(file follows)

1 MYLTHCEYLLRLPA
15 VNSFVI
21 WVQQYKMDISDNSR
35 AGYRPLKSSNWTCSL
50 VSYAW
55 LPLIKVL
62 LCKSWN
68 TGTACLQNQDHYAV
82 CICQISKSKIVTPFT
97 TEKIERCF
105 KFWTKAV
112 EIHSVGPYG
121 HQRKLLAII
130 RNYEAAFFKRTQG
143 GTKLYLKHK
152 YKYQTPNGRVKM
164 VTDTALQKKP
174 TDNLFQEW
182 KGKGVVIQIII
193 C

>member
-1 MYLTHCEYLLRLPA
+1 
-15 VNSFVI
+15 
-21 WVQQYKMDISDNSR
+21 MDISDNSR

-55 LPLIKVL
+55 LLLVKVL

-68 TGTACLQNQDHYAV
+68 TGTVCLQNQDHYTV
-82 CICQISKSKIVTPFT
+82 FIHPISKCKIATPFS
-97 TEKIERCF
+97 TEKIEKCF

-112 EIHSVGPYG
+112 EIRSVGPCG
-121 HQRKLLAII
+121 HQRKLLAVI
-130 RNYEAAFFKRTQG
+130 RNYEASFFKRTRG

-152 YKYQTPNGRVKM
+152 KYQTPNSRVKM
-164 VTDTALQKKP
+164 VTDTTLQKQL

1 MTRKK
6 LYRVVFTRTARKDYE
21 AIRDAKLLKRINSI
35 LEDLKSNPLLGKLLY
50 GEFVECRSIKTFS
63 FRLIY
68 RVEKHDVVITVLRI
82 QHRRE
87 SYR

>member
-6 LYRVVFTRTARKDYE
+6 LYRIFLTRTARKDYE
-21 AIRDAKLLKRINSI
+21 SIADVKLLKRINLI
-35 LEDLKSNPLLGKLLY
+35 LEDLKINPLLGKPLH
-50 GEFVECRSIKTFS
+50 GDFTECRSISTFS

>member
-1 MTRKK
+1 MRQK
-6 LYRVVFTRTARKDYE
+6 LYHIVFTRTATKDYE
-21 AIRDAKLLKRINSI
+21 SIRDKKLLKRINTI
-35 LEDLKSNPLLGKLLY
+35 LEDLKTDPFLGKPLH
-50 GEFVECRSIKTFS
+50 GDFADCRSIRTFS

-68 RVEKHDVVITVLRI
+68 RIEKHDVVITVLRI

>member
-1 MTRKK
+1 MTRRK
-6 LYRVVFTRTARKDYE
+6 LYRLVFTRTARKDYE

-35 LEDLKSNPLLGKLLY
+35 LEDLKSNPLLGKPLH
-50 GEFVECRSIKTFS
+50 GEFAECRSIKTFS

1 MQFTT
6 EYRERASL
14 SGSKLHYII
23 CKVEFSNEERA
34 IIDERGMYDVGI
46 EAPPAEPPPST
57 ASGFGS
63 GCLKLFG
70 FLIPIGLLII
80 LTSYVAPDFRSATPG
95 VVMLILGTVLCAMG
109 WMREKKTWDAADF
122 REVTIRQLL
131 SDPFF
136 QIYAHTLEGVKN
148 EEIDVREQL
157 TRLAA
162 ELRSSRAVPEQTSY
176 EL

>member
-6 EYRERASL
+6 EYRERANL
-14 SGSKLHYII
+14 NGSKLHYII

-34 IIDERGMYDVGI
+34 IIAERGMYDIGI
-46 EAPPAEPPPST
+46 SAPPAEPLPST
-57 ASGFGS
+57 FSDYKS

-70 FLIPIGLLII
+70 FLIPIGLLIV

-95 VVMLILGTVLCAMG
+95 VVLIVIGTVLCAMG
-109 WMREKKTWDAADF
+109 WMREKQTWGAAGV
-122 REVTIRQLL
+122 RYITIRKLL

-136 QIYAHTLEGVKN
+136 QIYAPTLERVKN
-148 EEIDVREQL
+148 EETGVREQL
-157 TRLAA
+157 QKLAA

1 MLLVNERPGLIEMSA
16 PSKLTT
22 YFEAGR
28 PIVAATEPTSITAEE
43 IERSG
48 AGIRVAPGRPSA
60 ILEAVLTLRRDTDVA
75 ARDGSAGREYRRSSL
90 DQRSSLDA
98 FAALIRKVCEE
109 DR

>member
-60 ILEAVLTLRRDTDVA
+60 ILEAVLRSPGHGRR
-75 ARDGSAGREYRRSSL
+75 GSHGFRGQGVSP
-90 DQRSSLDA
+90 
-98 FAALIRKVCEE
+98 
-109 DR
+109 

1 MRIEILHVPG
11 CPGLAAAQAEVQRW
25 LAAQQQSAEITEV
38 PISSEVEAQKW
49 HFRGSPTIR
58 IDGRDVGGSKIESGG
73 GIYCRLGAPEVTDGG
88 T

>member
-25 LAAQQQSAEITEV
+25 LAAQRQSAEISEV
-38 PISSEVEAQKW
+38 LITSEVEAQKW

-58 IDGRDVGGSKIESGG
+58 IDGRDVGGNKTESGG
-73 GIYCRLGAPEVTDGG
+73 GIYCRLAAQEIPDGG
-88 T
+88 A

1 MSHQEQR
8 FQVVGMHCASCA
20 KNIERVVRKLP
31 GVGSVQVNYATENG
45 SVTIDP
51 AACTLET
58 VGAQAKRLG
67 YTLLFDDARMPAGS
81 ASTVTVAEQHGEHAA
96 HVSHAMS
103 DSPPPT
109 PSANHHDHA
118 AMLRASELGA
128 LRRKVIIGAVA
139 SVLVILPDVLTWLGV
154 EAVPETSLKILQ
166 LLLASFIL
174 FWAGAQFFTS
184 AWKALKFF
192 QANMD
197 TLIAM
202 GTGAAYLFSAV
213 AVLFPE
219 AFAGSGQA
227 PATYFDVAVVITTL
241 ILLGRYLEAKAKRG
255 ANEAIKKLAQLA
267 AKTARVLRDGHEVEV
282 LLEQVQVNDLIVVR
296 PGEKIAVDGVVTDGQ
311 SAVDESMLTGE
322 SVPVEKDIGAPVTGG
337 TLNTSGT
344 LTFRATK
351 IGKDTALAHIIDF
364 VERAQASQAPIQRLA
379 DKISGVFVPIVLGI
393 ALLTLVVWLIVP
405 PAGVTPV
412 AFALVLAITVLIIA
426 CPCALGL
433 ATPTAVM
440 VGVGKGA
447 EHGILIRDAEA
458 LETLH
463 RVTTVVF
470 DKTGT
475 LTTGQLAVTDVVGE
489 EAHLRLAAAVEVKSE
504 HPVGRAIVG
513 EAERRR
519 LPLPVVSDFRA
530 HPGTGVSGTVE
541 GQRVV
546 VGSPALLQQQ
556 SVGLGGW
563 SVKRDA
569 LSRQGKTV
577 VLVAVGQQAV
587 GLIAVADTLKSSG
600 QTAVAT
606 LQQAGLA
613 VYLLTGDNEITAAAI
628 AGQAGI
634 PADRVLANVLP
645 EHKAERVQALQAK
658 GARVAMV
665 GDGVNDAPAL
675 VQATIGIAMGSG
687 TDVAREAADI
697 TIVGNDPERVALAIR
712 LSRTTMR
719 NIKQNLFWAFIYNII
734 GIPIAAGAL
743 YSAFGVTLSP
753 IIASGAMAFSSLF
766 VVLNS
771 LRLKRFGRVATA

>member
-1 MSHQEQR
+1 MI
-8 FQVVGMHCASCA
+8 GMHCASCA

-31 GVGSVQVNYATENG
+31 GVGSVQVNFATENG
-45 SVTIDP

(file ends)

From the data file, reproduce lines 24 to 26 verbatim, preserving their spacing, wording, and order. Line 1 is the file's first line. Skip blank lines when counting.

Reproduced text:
-15 VNSFVI
+15 
-21 WVQQYKMDISDNSR